Cook the Book: 'Treme'
New Orleans is a food city unlike any other in the U.S. Rather than bowing to the pressure of trends or battling for honors and elite stars, the city's food scene is as entrenched and vital to its inhabitants as the tides are to its fisherman. In New Orleans, it was habit to be obsessed with eating long before food bloggers made it big. So it should come as no surprise that a television show on a neighborhood in New Orleans should focus so intently on its food. And it should come as even less of a surprise that this show, Treme, would be the focus of a new cookbook.
Treme, the cookbook, is a collection of recipes "penned" by its cast of characters, in addition to the show's guest chefs. A good third of the book focuses on one character in particular, Jeanette Desautel, who traveled to New York to work in David Chang's culinary empire. Her recipes are technical restaurant plates with a penchant for Chang-inspired Asian fusion. It may not be classic New Orleans cuisine, but it's definitely good food. The remaining chapters offer peeks into other characters' kitchens, where that the heart and soul of New Orleans food truly emerges. Old favorites like gumbo, bread pudding, succotash, and beignets appear alongside lesser-known specialties like crawfish callas, stuffed mirliton (chayote squash), and cushaw pie.
Of course, this is a real-life cookbook, so there had to be real-life chefs and writers behind the book. Lolis Eric Elie, a former Times-Picayune columnist and staff writer for the show, is the voice of the characters appearing on each page. Home cooks and professionals who are friends with the production team wrote the bulk of the recipes. David Chang contributed a few of his own recipes, as did Eric Ripert, Emeril Lagasse, and John Besh. Given the wide range of culinary voices represented in Treme, the quality of each recipe varies. Some are intricately detailed and easy to follow. Others assume an understanding of Creole cookery or innate seasoning skills that must be inferred to produce a successful dish.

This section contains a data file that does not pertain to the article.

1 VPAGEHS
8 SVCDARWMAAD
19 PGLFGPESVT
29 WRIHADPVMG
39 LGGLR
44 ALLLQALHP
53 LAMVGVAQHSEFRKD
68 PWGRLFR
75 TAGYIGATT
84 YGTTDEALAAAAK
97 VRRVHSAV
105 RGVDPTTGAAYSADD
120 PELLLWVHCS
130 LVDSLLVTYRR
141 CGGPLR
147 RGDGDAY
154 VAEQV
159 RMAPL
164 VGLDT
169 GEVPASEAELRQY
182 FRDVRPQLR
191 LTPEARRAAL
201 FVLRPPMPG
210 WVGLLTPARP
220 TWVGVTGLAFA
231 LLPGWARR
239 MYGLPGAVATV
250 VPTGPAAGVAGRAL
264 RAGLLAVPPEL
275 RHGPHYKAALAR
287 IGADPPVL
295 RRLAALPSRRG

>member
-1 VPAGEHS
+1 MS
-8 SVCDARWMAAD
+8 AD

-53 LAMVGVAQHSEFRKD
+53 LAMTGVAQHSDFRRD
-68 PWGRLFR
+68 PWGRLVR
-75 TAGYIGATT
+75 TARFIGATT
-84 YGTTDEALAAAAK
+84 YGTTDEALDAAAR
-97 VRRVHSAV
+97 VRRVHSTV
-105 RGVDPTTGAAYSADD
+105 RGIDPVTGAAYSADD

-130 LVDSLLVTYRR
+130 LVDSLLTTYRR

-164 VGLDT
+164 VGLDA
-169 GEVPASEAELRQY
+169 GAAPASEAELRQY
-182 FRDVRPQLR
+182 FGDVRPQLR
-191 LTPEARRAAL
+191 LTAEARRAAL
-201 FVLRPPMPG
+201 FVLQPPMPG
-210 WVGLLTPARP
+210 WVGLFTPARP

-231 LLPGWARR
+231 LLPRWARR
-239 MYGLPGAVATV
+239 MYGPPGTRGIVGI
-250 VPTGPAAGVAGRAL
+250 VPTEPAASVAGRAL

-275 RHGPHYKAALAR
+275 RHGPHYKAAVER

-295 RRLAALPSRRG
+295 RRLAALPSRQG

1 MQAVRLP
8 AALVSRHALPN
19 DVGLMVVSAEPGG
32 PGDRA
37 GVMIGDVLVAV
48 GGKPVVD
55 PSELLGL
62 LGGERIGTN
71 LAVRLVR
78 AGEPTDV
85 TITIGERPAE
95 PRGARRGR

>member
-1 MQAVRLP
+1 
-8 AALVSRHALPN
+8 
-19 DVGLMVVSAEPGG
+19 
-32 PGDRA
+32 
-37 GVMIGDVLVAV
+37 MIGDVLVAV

Still, for fans of the show and New Orleans cuisine alike, Treme offers a fun and detailed look at a city's culinary heartbeat. Much like the city from which it comes, the book is generous, rambunctious, and doesn't hold back on the butter or booze.
This week, we'll take a taste of a few of the myriad flavors New Orleans has to offer. We'll have a high-end, deconstructed version of Shrimp Clemenceau and a Chang-esque Hanger Steak with Crispy Rice Cakes. Classics like Creole Succotash and Shrimp-Stuffed Mirliton will offer a sampling of homier creole dishes. We'll end on a sweet note, with a Parfait of Summer Berries, steel cut oats, and a tangy, boozy chantilly cream.
Win 'Treme'Thanks to our friends at Chronicle Books, we have five (5) copies of Treme to give away this week. All you need to do for a chance to win is tell us about the cuisine that defines your community in the comments section below.
About the author: Kate Williams is a freelance writer and personal chef living in Berkeley, CA. She is a contributor to The Oxford American and Berkeleyside NOSH, and she blogs at cookingwolves.wordpress.com.